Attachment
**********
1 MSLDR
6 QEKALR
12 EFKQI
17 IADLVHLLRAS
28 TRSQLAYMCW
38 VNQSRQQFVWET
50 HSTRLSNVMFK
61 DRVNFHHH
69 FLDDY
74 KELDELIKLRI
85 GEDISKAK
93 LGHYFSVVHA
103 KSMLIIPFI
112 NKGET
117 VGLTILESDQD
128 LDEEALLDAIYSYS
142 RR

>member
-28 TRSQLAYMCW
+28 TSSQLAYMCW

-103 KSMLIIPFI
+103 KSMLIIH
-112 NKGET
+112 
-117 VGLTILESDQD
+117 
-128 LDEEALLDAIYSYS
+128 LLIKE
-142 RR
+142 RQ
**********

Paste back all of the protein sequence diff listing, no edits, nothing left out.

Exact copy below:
1 MSLDR
6 QEKALR
12 EFKQI
17 IADLVHLLRAS
28 TRSQLAYMCW
38 VNQSRQQFVWET
50 HSTRLSNVMFK
61 DRVNFHHH
69 FLDDY
74 KELDELIKLRI
85 GEDISKAK
93 LGHYFSVVHA
103 KSMLIIPFI
112 NKGET
117 VGLTILESDQD
128 LDEEALLDAIYSYS
142 RR

>member
-28 TRSQLAYMCW
+28 TSSQLAYMCW

-103 KSMLIIPFI
+103 KSMLIIH
-112 NKGET
+112 
-117 VGLTILESDQD
+117 
-128 LDEEALLDAIYSYS
+128 LLIKE
-142 RR
+142 RQ